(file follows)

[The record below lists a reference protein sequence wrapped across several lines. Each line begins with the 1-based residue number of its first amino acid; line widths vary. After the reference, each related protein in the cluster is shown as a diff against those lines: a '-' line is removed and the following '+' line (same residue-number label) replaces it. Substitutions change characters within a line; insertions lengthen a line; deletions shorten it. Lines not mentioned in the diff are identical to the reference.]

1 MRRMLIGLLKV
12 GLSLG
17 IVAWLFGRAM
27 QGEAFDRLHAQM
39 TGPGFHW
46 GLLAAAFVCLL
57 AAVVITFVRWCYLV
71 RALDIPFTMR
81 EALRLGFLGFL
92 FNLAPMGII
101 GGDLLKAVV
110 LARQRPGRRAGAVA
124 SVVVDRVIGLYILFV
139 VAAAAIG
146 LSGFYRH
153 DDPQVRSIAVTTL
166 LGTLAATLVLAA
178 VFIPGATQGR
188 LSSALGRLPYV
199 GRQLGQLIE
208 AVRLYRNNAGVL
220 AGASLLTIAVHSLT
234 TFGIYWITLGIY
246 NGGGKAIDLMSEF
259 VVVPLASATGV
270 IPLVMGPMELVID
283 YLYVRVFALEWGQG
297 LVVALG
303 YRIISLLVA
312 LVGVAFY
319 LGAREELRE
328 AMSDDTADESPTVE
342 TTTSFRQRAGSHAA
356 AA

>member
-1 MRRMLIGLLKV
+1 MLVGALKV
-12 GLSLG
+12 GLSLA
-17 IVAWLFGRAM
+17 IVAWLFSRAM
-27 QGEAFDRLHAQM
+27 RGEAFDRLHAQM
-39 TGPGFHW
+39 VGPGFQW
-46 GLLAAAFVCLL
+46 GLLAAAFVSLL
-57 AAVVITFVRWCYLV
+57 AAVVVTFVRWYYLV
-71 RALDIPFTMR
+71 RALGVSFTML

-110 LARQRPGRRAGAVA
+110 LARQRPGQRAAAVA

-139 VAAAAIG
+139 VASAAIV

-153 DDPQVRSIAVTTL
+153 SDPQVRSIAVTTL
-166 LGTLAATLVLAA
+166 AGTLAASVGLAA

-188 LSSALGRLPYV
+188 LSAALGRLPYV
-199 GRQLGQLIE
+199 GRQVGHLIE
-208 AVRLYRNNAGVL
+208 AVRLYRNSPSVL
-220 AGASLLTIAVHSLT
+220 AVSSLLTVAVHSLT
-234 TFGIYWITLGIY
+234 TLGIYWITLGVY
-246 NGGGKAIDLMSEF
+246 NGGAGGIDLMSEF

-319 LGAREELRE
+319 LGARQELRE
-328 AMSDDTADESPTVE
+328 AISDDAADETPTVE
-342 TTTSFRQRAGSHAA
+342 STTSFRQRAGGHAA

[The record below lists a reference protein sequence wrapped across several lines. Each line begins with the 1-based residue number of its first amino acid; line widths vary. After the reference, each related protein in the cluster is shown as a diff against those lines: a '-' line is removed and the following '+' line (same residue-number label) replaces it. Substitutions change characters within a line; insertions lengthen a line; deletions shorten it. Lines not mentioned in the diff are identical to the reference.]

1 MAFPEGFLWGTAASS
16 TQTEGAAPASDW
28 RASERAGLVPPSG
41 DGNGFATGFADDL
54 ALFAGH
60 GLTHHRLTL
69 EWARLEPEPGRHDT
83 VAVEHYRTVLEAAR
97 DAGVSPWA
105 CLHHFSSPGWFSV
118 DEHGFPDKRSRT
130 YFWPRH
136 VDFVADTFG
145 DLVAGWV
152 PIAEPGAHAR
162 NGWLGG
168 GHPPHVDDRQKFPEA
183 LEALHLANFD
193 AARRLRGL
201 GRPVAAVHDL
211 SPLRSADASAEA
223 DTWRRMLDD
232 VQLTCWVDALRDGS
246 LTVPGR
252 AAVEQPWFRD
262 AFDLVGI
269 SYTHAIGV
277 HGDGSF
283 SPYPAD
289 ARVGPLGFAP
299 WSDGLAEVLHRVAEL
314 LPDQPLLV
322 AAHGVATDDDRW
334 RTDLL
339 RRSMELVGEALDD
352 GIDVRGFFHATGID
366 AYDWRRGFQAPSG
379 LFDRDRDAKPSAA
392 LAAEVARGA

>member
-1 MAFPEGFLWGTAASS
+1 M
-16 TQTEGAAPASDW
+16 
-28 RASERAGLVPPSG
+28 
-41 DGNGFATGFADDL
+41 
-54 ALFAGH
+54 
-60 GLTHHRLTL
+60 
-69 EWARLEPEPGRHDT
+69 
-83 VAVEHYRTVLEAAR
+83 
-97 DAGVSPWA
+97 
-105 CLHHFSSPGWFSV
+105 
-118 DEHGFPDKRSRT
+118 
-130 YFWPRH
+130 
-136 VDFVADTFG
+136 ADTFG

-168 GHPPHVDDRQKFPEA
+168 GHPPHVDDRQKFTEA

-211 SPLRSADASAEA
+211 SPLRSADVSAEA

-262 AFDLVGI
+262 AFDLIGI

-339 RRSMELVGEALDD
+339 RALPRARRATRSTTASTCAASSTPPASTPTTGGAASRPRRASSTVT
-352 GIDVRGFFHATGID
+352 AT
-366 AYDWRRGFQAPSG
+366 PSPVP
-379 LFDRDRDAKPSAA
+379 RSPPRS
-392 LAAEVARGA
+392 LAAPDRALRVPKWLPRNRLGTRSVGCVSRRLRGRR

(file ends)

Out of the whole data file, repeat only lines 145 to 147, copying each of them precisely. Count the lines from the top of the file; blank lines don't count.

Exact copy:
+136 ADTFG

-168 GHPPHVDDRQKFPEA
+168 GHPPHVDDRQKFTEA